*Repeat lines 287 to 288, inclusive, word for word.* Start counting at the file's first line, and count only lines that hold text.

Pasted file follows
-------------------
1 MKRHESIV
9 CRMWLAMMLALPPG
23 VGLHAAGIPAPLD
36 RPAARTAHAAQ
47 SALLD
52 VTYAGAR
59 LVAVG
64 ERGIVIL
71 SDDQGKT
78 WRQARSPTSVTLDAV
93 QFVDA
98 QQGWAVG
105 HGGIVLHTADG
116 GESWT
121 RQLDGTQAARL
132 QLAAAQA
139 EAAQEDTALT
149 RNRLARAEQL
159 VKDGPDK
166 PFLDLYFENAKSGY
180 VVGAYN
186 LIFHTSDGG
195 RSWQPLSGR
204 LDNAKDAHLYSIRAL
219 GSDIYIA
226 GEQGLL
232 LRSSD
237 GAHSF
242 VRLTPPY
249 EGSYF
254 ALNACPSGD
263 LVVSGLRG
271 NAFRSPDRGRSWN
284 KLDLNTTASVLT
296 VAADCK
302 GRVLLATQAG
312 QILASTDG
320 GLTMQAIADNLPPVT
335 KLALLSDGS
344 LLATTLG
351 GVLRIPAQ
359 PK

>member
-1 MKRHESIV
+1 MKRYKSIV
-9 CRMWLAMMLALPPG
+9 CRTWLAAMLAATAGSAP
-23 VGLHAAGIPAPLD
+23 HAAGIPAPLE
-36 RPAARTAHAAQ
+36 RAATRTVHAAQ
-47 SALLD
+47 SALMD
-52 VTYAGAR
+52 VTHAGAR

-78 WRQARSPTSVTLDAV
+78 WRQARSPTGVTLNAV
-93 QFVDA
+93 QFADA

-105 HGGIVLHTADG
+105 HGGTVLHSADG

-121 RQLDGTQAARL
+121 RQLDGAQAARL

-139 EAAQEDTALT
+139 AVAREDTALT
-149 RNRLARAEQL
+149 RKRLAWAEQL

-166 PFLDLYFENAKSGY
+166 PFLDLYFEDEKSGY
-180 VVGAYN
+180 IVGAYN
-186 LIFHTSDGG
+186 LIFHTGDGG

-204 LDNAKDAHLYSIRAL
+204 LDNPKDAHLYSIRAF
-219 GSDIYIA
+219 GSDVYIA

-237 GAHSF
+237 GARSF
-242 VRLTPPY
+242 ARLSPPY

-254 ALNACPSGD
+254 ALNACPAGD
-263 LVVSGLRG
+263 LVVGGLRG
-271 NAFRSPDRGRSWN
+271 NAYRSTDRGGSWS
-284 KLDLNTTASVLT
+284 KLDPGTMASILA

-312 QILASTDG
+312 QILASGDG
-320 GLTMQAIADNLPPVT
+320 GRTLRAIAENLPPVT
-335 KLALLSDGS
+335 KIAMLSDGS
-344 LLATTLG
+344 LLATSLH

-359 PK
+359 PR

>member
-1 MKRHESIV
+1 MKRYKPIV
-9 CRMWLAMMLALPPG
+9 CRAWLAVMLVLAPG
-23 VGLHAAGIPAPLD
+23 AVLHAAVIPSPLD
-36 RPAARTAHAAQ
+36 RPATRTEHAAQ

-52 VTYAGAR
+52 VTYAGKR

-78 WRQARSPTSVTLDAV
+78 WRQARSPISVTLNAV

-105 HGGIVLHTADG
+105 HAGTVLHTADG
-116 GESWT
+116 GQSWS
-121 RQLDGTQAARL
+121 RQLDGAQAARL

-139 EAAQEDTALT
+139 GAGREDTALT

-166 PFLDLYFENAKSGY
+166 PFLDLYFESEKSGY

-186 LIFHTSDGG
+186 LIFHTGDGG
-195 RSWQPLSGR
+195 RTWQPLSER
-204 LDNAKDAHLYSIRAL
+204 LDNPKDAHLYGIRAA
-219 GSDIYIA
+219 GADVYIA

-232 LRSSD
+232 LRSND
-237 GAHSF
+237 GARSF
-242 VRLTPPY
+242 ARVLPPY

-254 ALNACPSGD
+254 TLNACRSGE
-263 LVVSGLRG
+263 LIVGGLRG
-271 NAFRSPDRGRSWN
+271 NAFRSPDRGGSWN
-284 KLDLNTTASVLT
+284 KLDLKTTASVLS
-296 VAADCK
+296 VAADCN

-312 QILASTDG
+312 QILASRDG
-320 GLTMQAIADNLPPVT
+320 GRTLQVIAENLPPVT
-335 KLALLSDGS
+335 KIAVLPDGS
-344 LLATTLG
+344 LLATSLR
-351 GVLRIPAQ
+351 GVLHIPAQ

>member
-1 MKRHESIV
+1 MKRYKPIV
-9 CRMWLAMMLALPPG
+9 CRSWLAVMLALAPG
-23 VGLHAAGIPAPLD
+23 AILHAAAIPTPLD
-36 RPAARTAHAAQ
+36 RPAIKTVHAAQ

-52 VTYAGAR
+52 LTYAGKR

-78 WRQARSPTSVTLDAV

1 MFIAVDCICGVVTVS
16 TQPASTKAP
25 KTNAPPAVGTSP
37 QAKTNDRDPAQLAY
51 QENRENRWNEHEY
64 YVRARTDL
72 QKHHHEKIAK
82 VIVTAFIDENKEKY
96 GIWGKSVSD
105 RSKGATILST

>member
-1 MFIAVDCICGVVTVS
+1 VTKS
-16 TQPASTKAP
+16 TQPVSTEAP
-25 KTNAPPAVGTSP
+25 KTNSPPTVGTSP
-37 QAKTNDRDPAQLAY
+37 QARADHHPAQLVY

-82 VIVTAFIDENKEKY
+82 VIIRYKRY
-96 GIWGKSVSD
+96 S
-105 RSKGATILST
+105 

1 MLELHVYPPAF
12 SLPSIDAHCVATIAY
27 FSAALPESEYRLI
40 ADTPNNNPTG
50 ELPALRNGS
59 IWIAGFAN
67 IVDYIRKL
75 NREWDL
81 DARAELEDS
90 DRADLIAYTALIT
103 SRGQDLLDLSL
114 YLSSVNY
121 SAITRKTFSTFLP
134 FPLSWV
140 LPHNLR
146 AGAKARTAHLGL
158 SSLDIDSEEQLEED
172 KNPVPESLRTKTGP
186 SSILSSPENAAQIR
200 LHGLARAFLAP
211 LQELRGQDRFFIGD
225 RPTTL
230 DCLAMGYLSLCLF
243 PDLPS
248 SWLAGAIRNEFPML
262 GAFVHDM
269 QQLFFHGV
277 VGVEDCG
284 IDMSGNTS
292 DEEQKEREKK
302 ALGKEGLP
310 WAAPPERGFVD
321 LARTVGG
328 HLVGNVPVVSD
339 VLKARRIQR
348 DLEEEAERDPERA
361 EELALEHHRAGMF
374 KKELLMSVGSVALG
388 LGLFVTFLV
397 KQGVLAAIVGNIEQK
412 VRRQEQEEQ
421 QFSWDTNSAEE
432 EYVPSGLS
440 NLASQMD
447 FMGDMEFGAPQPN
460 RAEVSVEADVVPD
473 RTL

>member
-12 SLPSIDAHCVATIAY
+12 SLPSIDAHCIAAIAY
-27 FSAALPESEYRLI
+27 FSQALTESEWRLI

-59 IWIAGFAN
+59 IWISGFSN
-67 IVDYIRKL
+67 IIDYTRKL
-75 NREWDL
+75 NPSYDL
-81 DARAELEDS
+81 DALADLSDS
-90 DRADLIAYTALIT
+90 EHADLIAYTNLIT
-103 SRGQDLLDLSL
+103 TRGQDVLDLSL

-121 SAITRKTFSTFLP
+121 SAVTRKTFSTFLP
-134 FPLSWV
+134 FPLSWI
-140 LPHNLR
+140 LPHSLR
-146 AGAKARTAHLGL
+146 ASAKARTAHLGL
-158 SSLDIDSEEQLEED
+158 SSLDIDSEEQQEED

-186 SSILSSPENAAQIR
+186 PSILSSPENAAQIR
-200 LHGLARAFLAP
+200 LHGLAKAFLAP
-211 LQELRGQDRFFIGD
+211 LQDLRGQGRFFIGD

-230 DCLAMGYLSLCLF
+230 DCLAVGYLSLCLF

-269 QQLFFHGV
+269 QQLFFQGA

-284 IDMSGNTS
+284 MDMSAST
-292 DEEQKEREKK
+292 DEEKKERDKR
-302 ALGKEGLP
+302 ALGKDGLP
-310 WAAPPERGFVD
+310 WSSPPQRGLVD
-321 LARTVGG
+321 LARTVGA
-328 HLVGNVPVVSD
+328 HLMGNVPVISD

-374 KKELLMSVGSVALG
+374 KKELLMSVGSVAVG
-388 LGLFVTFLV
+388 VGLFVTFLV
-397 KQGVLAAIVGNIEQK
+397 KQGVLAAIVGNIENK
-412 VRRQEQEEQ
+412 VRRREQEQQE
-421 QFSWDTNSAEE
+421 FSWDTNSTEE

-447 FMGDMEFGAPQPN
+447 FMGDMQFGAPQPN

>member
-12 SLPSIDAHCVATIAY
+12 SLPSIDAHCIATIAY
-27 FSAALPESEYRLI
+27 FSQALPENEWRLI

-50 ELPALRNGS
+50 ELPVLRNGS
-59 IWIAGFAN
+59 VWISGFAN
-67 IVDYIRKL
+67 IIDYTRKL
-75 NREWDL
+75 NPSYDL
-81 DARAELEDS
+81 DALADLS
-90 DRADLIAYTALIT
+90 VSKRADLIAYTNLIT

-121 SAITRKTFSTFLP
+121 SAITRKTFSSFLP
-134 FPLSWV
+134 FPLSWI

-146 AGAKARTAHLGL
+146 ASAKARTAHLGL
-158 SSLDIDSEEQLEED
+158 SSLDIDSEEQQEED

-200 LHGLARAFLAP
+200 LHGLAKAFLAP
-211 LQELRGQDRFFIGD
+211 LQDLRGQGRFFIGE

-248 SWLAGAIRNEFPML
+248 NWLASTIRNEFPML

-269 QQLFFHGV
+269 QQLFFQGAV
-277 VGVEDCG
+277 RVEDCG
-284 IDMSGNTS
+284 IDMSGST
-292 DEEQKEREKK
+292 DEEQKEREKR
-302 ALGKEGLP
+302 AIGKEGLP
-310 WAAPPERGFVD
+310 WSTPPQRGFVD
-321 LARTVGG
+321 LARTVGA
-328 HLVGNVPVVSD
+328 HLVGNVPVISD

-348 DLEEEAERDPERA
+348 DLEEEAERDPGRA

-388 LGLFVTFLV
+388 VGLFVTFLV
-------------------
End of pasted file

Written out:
+321 LARTVGA
-328 HLVGNVPVVSD